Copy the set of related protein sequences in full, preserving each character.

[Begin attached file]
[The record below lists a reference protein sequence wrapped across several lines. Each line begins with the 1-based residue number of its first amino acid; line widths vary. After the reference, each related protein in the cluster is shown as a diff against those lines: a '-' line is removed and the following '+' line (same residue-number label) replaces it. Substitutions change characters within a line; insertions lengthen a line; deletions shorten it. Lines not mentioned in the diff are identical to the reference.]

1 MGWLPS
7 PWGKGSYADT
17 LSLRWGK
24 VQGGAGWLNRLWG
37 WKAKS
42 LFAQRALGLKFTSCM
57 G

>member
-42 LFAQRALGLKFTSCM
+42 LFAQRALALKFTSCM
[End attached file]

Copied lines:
[The record below lists a reference protein sequence wrapped across several lines. Each line begins with the 1-based residue number of its first amino acid; line widths vary. After the reference, each related protein in the cluster is shown as a diff against those lines: a '-' line is removed and the following '+' line (same residue-number label) replaces it. Substitutions change characters within a line; insertions lengthen a line; deletions shorten it. Lines not mentioned in the diff are identical to the reference.]

1 MGWLPS
7 PWGKGSYADT
17 LSLRWGK
24 VQGGAGWLNRLWG
37 WKAKS
42 LFAQRALGLKFTSCM
57 G

>member
-42 LFAQRALGLKFTSCM
+42 LFAQRALALKFTSCM